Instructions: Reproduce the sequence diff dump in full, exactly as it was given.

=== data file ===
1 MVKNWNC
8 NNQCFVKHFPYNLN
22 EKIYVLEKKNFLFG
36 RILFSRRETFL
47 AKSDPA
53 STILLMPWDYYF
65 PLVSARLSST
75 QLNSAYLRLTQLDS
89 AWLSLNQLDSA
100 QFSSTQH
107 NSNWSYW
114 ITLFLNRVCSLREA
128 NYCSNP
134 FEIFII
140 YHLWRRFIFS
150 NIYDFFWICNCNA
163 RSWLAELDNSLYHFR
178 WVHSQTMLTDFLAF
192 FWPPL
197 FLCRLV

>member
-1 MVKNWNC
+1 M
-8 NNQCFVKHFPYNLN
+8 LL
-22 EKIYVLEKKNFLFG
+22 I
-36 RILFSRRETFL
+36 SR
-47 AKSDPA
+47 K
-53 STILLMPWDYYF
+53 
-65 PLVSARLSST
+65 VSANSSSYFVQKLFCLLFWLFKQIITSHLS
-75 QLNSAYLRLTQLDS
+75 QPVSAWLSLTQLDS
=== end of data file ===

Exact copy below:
1 MVKNWNC
8 NNQCFVKHFPYNLN
22 EKIYVLEKKNFLFG
36 RILFSRRETFL
47 AKSDPA
53 STILLMPWDYYF
65 PLVSARLSST
75 QLNSAYLRLTQLDS
89 AWLSLNQLDSA
100 QFSSTQH
107 NSNWSYW
114 ITLFLNRVCSLREA
128 NYCSNP
134 FEIFII
140 YHLWRRFIFS
150 NIYDFFWICNCNA
163 RSWLAELDNSLYHFR
178 WVHSQTMLTDFLAF
192 FWPPL
197 FLCRLV

>member
-1 MVKNWNC
+1 M
-8 NNQCFVKHFPYNLN
+8 LL
-22 EKIYVLEKKNFLFG
+22 I
-36 RILFSRRETFL
+36 SR
-47 AKSDPA
+47 K
-53 STILLMPWDYYF
+53 
-65 PLVSARLSST
+65 VSANSSSYFVQKLFCLLFWLFKQIITSHLS
-75 QLNSAYLRLTQLDS
+75 QPVSAWLSLTQLDS